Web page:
„Brecht probt Galilei 1955/56“ – english

Stephan Suschke

>> Festival headquarter at the Staatlichen Textil- und Industriemuseum (tim)
>> live: Sunday, 27.2.2022, 5 p.m.
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Original sound recordings chosen and commented on by Stephan Suschke

 

To many, Brecht and his “epic theatre” sometimes seems old fashioned and almost mummified. Dry treatises in textbooks and academic discussions which render their subject matter anodyne are to blame. It is also easy to forget that Brecht wasn’t just a perceptive writer, he was also a passionate playwright who strove at rehearsals to get the very best out of the Ensemble for his plays. This is illustrated by original recordings of the rehearsals for the “Life of Galileo” in 1955/56. Stephan Suschke has sifted through them, or rather listened through them: his impressive audio document shows Brecht at work with the Berliner Ensemble – including shortly before he died – in the midst of the creative process with his actors and actresses:
“Galileo: I believe in man and that means I believe in reason. Without that belief I wouldn’t have the strength to get out of bed in the morning.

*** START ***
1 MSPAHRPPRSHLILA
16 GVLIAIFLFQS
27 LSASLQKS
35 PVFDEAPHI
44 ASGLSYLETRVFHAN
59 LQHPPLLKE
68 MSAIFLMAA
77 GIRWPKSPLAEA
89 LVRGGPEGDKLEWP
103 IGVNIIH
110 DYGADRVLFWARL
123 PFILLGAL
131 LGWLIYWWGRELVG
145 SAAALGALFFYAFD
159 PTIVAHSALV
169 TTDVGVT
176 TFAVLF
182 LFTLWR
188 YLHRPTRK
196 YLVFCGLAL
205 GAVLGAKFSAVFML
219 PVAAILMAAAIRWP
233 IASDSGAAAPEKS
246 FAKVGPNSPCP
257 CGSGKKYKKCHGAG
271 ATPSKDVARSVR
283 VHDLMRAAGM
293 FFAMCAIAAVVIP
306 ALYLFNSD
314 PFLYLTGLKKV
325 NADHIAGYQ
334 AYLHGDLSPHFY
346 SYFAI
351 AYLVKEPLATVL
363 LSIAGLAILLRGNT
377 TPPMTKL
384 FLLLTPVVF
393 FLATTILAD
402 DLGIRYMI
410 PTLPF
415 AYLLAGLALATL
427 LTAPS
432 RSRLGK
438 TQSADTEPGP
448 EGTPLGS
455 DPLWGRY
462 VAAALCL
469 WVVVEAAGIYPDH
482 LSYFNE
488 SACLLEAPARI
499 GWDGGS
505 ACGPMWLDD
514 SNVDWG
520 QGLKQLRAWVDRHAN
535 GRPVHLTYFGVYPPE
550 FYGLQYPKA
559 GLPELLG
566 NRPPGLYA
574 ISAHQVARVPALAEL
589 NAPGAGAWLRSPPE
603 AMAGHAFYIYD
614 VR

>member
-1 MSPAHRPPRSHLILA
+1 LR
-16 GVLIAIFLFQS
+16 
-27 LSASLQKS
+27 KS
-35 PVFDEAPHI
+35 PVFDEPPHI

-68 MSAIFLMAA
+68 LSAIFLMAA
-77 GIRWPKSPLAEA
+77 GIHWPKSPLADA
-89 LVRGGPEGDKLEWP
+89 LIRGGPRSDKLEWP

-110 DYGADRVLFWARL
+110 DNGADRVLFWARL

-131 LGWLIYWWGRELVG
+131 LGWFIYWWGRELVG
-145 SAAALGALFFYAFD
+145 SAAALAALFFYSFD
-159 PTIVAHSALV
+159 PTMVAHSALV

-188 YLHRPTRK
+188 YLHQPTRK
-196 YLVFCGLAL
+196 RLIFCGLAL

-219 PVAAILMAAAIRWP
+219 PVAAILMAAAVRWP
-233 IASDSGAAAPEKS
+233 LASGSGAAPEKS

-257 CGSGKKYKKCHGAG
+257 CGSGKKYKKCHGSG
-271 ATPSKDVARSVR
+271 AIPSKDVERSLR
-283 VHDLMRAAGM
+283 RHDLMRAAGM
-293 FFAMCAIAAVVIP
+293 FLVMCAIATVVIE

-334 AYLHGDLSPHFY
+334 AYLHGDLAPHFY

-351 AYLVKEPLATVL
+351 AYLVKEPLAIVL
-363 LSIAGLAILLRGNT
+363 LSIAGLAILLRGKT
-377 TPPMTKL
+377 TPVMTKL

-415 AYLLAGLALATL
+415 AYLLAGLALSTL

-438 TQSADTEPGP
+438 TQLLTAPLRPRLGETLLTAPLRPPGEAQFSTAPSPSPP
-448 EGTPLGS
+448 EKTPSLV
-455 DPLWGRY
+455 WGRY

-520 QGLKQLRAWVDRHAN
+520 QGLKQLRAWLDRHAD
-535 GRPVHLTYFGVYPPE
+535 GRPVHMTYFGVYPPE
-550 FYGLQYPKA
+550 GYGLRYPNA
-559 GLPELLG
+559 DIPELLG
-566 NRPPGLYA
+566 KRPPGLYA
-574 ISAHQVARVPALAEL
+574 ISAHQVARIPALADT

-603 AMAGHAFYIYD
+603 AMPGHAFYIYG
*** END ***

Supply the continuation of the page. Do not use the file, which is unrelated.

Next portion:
Sagredo: Then let me tell you this: I don’t believe in reason. (agitated:) Forty years’ experience has taught me that human beings …
Brecht interjects: Calm down! Now, turn icy cold: Say (coldly): I want to tell you something. I don’t believe in reason. You can say what you like. Very cold, very dismissive. This drivel, this modern drivel!”

 

Biography of Stephan Suschke:

Stephan Suschke is a director and drama producer at the Landestheater Linz. As a close collaborator with Heiner Müller, he worked on several productions at the Deutsches Theater and the Berliner Ensemble, which he directed from 1997 until 1999. He doesn’t subscribe to the belief that Brecht has recently become more topical: „The problem is rather that reality has caught up with Brecht’s writing since the fall of the Berlin Wall. Brecht’s texts are expansive, huge formats of projection, which require description. Everything he did was characterised by considerable mental flexibility and levity. What consistently fascinates me is his exceptionally precise and very materialistic view of people and relationships: people think how they live! He despised the ideologies which today, in their various sectarian manifestations, are again reminiscent of those of the 20th century. Exploitation is not a phenomenon of ethnicity or gender. And that is yet another area in which this “old white man” was ahead of his time: “Black or white or brown or yellow, Leave your old disputes behind, Once start talking with your fellow men, You’ll soon be of one mind.”

Picture:

unknown, Akademie der Künste, Berlin, Bertolt-Brecht-Archiv, Fotoarchiv 02053

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